The issue of separating the productive and non-productive profits comes back to the arguments about whether falling profit rates cause slumps, or other factors. For many economists, particularly on the Left, the 2008 crisis was caused not by falling profitability but by the financial sector itself. It is true that the impact of financial profits on the UK rate of profit makes it rise before the 2008 crisis, (p.195) suggesting at first glance that the crisis was one created within the finance sector. This later is essential to the system, particularly in providing credit for investment, but it has a tendency to become unmoored from productive realities, and during a crisis in productive profitability, becomes a haven for capital seeking a better return (pp.7-8). This results in fictious profits being made in this sector, which hide the underlying profitability problem.
In an economy like Britain’s, with a disproportionate reliance on financial firms, profitability rates can be distorted in the short term by a flight into finance, caused by the real decline in the rate of profit:
‘British capitalism is increasingly a “rentier” economy, which sucks up surplus value appropriated by other manufacturing economies and circulates and redistributes capital looking for a higher profit in return for a “cut” – through interest rates, commissions, and fees’ (pp.196-7).
Thus, in fact, ‘if financial crises emerge before economic crises, the former are the catalyst of the latter’, but the underlying cause relates to profitability in the productive economy (p.61).
Long-term analysis and short-term policy
If we take the economic arguments here to be compellingly argued, there remains a political problem. The explicit view of most of the contributors is that the analysis of the TRPF shows that capitalism cannot be managed, but must be replaced, if we are to be freed of a world of recurring economic crisis, and permanent war on wages and conditions. The difficulty is that it is far easier to gain support for amelioration of conditions in the immediate term than for wholesale structural transformation. At the very least, there needs to be a clear pathway to a different kind of economy, while people’s lives can be improved in the present.
The TRPF argument can be placed in overly stark terms, rejecting the validity of any measures short of the replacement of capitalism. The issue here, however, is that the TRPF is a long-term phenomenon, and other tendencies and factors do play a significant role in economic matters, if not the finally causative one. Thus, while the evidence does seem to show that Keynesian policies are not, in fact, decisive in bringing capitalist economies out of crisis, this is not quite the same as to argue that state intervention cannot be positive from the point of view of the working class.
On the one hand, a simple attempt to stimulate demand does not in fact restore profitability. In particular, it is argued here convincingly, policies that are monetary focused, like the present use of quantitative easing to boost investment, are ineffective in the face of underlying conditions that keep profit rates low. In the present period, government policies across the developed world have simply acted to prevent weaker capitals from extinction, thus blocking off one avenue to a restoration of profitability.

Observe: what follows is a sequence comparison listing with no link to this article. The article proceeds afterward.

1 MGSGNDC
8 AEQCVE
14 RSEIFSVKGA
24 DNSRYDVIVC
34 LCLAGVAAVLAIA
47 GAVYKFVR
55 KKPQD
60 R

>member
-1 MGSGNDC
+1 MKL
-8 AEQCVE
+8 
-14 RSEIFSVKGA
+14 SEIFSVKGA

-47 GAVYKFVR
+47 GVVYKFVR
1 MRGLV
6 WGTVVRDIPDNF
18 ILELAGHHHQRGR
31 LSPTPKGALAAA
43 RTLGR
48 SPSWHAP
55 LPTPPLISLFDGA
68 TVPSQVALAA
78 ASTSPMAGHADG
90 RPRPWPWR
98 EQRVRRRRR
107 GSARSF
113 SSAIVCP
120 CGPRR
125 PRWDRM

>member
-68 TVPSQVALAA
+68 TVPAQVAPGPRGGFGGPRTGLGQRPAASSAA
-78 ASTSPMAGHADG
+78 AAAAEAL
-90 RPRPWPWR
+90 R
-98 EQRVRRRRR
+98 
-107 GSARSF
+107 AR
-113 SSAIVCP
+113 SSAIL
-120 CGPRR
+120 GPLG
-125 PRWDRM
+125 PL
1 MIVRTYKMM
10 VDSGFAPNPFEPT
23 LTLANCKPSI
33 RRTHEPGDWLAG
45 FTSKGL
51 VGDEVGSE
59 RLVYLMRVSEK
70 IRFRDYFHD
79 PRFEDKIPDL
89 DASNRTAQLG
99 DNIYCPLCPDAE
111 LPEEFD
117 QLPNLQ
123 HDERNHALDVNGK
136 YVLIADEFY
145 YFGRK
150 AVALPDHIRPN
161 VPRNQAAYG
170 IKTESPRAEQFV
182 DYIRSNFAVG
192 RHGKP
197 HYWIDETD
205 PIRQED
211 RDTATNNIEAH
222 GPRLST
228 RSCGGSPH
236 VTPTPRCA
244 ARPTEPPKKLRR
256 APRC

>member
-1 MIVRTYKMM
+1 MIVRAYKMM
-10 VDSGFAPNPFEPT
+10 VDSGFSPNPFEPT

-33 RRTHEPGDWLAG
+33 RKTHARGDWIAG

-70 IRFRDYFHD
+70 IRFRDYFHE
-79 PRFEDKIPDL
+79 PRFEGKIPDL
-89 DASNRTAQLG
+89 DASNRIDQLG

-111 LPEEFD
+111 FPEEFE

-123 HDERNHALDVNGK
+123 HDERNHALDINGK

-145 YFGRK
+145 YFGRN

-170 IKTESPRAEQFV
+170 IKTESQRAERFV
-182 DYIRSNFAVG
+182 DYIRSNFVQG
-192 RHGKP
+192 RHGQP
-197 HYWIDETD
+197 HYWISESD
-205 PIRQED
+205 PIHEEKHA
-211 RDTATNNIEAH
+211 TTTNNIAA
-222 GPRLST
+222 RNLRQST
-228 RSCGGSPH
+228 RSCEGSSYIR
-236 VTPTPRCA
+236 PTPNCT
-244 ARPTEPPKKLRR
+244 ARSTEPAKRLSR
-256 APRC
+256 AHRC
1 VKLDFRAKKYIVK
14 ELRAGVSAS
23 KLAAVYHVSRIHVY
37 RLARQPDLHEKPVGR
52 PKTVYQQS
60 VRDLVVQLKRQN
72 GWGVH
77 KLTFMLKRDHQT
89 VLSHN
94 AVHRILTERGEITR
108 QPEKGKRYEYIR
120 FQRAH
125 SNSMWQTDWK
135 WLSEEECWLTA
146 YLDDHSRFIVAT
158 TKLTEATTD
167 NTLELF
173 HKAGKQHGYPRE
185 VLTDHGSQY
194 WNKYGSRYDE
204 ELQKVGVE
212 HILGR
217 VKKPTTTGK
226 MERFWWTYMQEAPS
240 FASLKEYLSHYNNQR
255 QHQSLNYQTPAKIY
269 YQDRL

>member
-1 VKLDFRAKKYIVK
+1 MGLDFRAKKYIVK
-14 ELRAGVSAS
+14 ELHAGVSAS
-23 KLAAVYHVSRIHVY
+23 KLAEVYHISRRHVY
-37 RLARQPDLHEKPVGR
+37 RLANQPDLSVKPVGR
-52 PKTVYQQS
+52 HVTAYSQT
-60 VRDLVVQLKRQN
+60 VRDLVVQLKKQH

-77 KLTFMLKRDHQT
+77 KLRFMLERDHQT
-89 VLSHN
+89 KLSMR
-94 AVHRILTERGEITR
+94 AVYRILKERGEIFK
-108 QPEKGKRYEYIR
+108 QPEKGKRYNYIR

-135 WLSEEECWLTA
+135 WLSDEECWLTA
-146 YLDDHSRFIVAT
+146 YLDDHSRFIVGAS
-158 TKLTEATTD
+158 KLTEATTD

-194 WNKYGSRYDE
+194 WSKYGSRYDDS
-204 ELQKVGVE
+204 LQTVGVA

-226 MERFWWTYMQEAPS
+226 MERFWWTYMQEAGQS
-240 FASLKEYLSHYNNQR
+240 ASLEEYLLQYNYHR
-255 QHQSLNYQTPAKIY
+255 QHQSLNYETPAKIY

This is probably being done out of a fear of the disruptive consequences of major firms failing, but compounds this inner contradiction of capitalism. Quantitative easing allows defunct enterprises to carry on as corporate zombies. It is also clearly the case that Keynesian solutions started to fail in the 1970s as a result of downward pressures on employment, in their turn due to productivity gains. With an ever higher organic composition of capital, encouraging investment could not compensate for reduced demand for labour in production.
Roberts argues that if ‘the state brings about a redistribution of value from capital to labor through pro-labor legislation, progressive taxation, or higher subsidies’, this will not have the intended effect of restoring economic growth, as it will result in a fall in the rate of profit (pp.20-1). The detailed exposition of this argument is alarming, as it could be taken to mean that the state shouldn’t engage in pro-labour policies, as this will prevent a return to profitability and therefore an end to recession and crisis. However, the main target here is the Keynesian idea that the interest of both capital and the working class can be served by boosting consumer demand. Marxists sometimes accept this, since surplus value can only be realised as profit if demand is sustained. However, Roberts is arguing that the interests of capital and labour are necessarily opposed, and demand management will not work. This is because it is not demand which drives investment but profitability.